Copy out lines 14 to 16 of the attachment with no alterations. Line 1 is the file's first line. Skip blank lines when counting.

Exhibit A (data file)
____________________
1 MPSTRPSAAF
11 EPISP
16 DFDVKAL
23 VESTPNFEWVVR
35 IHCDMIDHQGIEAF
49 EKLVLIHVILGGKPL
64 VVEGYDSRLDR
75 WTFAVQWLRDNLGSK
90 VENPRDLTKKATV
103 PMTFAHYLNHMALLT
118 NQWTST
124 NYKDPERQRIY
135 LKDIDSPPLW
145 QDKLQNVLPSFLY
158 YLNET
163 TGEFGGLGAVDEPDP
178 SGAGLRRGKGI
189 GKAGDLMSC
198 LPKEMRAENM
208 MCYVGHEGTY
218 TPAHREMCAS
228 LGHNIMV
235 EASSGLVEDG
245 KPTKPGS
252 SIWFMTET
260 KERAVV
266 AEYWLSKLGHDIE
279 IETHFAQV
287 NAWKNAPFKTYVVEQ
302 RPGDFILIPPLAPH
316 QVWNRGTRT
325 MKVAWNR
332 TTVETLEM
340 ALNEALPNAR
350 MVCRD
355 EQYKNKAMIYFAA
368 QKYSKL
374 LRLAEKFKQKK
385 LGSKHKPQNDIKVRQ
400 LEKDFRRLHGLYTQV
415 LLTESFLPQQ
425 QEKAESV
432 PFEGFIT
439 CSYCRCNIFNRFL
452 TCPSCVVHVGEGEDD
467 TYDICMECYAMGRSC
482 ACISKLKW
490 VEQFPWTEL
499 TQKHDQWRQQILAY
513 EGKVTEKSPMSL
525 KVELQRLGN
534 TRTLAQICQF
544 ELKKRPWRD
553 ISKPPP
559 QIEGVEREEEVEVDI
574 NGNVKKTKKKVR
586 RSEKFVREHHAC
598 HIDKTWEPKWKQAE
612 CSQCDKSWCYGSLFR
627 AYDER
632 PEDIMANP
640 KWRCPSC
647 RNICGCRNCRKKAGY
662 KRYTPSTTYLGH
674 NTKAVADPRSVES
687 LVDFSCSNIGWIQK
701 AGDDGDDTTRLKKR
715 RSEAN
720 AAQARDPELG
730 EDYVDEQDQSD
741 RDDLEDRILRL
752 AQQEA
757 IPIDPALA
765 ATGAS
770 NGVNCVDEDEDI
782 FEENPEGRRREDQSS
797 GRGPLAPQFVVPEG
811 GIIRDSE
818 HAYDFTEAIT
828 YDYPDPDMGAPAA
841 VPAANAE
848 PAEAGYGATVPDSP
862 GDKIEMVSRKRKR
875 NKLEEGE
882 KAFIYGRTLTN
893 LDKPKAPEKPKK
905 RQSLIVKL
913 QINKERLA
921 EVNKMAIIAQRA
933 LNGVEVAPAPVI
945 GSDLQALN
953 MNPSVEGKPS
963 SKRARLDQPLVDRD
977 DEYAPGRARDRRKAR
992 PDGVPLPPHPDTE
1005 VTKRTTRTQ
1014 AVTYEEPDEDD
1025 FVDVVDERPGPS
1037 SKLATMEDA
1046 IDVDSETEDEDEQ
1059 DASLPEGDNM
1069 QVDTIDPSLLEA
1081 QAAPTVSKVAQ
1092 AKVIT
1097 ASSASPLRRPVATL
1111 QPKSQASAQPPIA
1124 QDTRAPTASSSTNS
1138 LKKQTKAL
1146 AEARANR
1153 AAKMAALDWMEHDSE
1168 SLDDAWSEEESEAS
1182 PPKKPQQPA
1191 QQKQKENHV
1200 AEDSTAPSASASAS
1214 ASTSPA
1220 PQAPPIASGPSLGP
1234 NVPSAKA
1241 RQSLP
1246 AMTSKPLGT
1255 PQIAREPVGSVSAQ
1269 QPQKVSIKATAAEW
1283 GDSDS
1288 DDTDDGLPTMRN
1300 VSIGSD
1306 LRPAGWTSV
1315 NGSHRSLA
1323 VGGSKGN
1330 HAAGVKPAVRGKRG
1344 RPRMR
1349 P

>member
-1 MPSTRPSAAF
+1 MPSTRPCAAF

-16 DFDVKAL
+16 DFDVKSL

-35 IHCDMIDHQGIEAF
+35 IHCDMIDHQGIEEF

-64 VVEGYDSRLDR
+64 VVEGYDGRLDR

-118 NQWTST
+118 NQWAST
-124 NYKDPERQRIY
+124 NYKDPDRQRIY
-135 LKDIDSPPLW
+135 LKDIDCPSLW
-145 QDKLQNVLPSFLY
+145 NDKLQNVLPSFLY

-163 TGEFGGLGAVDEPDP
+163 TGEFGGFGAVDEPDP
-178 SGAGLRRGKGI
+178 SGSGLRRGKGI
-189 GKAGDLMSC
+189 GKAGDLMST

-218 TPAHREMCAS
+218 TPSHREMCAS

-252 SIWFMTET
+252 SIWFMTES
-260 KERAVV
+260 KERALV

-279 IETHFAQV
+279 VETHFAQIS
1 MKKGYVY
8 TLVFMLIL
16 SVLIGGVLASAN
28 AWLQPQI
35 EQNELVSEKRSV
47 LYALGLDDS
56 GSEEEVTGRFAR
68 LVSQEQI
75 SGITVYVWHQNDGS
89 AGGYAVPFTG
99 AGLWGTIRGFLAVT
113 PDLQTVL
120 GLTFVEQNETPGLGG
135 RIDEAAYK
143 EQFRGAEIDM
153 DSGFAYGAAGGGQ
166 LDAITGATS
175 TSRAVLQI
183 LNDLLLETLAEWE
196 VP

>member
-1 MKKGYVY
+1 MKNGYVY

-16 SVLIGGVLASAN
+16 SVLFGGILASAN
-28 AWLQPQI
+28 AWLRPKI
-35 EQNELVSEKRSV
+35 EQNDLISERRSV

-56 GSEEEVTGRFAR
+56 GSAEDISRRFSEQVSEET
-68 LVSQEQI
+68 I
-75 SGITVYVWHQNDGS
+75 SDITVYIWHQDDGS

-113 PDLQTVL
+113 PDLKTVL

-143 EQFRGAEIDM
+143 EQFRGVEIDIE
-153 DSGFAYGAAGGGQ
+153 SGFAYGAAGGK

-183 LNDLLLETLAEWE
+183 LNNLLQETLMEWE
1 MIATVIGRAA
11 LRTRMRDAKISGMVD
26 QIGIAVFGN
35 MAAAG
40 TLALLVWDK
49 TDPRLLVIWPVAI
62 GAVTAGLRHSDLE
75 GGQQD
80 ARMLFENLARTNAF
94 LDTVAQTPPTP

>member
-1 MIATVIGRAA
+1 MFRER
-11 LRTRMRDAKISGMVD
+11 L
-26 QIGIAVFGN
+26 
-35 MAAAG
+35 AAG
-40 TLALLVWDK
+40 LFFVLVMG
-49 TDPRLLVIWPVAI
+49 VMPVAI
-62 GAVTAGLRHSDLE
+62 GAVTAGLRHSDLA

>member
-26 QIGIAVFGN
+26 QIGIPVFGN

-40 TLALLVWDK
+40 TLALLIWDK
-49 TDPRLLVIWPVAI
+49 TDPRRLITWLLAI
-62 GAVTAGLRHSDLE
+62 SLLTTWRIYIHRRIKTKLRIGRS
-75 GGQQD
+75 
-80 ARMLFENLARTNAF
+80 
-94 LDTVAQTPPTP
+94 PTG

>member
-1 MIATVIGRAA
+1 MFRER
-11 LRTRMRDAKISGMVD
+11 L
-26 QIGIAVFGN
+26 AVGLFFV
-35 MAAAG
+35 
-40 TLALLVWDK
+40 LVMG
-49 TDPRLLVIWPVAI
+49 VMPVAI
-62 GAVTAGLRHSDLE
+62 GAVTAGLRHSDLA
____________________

145 QDKLQNVLPSFLY
158 YLNET
163 TGEFGGLGAVDEPDP